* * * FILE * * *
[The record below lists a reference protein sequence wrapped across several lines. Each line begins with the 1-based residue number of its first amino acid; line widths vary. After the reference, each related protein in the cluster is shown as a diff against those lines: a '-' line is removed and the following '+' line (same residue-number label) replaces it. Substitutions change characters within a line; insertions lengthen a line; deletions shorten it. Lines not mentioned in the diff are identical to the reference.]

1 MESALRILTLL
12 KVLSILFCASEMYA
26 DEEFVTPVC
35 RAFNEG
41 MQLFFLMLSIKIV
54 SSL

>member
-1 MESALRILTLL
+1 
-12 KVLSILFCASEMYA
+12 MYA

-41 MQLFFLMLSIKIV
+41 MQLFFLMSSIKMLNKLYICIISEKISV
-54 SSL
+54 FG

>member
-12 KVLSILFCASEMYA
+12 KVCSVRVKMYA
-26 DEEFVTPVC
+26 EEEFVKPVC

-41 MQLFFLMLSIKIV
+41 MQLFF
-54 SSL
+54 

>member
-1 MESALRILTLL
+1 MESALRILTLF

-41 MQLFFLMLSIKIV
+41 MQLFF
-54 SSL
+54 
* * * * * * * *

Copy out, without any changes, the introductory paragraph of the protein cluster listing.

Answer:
[The record below lists a reference protein sequence wrapped across several lines. Each line begins with the 1-based residue number of its first amino acid; line widths vary. After the reference, each related protein in the cluster is shown as a diff against those lines: a '-' line is removed and the following '+' line (same residue-number label) replaces it. Substitutions change characters within a line; insertions lengthen a line; deletions shorten it. Lines not mentioned in the diff are identical to the reference.]